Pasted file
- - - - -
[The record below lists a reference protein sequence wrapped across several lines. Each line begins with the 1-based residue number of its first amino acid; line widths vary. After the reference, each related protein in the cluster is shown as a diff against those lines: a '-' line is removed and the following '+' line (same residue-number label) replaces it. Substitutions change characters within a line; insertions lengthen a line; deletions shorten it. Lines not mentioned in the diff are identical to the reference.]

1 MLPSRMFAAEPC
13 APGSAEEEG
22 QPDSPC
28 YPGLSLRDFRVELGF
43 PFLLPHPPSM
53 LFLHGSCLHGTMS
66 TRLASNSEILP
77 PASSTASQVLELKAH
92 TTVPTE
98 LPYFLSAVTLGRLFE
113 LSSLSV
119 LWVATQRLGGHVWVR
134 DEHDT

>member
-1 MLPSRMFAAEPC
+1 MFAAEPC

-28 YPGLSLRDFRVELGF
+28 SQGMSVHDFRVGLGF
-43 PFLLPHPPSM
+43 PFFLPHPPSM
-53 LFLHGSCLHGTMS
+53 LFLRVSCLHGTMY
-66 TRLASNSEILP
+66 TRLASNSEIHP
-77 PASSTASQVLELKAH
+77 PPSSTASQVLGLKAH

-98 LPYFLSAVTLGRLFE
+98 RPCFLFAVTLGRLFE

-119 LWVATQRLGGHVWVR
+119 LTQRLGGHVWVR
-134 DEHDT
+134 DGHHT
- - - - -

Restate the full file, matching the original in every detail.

[The record below lists a reference protein sequence wrapped across several lines. Each line begins with the 1-based residue number of its first amino acid; line widths vary. After the reference, each related protein in the cluster is shown as a diff against those lines: a '-' line is removed and the following '+' line (same residue-number label) replaces it. Substitutions change characters within a line; insertions lengthen a line; deletions shorten it. Lines not mentioned in the diff are identical to the reference.]

1 MLPSRMFAAEPC
13 APGSAEEEG
22 QPDSPC
28 YPGLSLRDFRVELGF
43 PFLLPHPPSM
53 LFLHGSCLHGTMS
66 TRLASNSEILP
77 PASSTASQVLELKAH
92 TTVPTE
98 LPYFLSAVTLGRLFE
113 LSSLSV
119 LWVATQRLGGHVWVR
134 DEHDT

>member
-1 MLPSRMFAAEPC
+1 MFAAEPC

-28 YPGLSLRDFRVELGF
+28 SQGMSVHDFRVGLGF
-43 PFLLPHPPSM
+43 PFFLPHPPSM
-53 LFLHGSCLHGTMS
+53 LFLRVSCLHGTMY
-66 TRLASNSEILP
+66 TRLASNSEIHP
-77 PASSTASQVLELKAH
+77 PPSSTASQVLGLKAH

-98 LPYFLSAVTLGRLFE
+98 RPCFLFAVTLGRLFE

-119 LWVATQRLGGHVWVR
+119 LTQRLGGHVWVR
-134 DEHDT
+134 DGHHT